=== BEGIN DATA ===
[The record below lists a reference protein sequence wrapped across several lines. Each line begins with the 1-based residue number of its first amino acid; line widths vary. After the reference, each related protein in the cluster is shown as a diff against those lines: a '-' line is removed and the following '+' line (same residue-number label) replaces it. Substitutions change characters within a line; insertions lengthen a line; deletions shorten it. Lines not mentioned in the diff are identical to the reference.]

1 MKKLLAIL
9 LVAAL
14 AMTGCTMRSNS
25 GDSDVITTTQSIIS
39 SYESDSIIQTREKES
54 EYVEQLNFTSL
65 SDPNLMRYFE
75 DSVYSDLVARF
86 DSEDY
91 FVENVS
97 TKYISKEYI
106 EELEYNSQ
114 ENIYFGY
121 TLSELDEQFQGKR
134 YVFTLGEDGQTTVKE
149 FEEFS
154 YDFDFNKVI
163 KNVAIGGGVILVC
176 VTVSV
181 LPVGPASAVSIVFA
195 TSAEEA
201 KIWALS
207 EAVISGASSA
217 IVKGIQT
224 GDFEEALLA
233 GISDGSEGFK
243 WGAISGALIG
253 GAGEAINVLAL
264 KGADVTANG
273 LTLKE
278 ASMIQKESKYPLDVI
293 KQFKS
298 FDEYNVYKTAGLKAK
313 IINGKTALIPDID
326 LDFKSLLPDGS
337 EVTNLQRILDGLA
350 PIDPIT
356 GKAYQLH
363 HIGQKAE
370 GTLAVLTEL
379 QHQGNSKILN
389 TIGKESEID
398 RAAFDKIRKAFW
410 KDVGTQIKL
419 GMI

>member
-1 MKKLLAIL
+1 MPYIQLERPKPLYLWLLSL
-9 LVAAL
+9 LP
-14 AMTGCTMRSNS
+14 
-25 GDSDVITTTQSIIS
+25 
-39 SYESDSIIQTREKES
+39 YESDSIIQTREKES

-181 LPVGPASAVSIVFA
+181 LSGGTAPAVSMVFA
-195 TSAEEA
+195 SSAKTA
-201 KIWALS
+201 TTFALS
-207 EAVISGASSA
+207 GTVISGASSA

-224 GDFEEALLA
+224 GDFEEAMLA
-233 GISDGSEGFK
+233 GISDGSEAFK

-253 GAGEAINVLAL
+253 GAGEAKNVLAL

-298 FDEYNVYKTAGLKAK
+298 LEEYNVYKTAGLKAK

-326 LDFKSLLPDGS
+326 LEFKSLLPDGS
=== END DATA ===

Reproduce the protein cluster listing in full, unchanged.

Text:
[The record below lists a reference protein sequence wrapped across several lines. Each line begins with the 1-based residue number of its first amino acid; line widths vary. After the reference, each related protein in the cluster is shown as a diff against those lines: a '-' line is removed and the following '+' line (same residue-number label) replaces it. Substitutions change characters within a line; insertions lengthen a line; deletions shorten it. Lines not mentioned in the diff are identical to the reference.]

1 MKKLLAIL
9 LVAAL
14 AMTGCTMRSNS
25 GDSDVITTTQSIIS
39 SYESDSIIQTREKES
54 EYVEQLNFTSL
65 SDPNLMRYFE
75 DSVYSDLVARF
86 DSEDY
91 FVENVS
97 TKYISKEYI
106 EELEYNSQ
114 ENIYFGY
121 TLSELDEQFQGKR
134 YVFTLGEDGQTTVKE
149 FEEFS
154 YDFDFNKVI
163 KNVAIGGGVILVC
176 VTVSV
181 LPVGPASAVSIVFA
195 TSAEEA
201 KIWALS
207 EAVISGASSA
217 IVKGIQT
224 GDFEEALLA
233 GISDGSEGFK
243 WGAISGALIG
253 GAGEAINVLAL
264 KGADVTANG
273 LTLKE
278 ASMIQKESKYPLDVI
293 KQFKS
298 FDEYNVYKTAGLKAK
313 IINGKTALIPDID
326 LDFKSLLPDGS
337 EVTNLQRILDGLA
350 PIDPIT
356 GKAYQLH
363 HIGQKAE
370 GTLAVLTEL
379 QHQGNSKILN
389 TIGKESEID
398 RAAFDKIRKAFW
410 KDVGTQIKL
419 GMI

>member
-1 MKKLLAIL
+1 MPYIQLERPKPLYLWLLSL
-9 LVAAL
+9 LP
-14 AMTGCTMRSNS
+14 
-25 GDSDVITTTQSIIS
+25 
-39 SYESDSIIQTREKES
+39 YESDSIIQTREKES

-181 LPVGPASAVSIVFA
+181 LSGGTAPAVSMVFA
-195 TSAEEA
+195 SSAKTA
-201 KIWALS
+201 TTFALS
-207 EAVISGASSA
+207 GTVISGASSA

-224 GDFEEALLA
+224 GDFEEAMLA
-233 GISDGSEGFK
+233 GISDGSEAFK

-253 GAGEAINVLAL
+253 GAGEAKNVLAL

-298 FDEYNVYKTAGLKAK
+298 LEEYNVYKTAGLKAK

-326 LDFKSLLPDGS
+326 LEFKSLLPDGS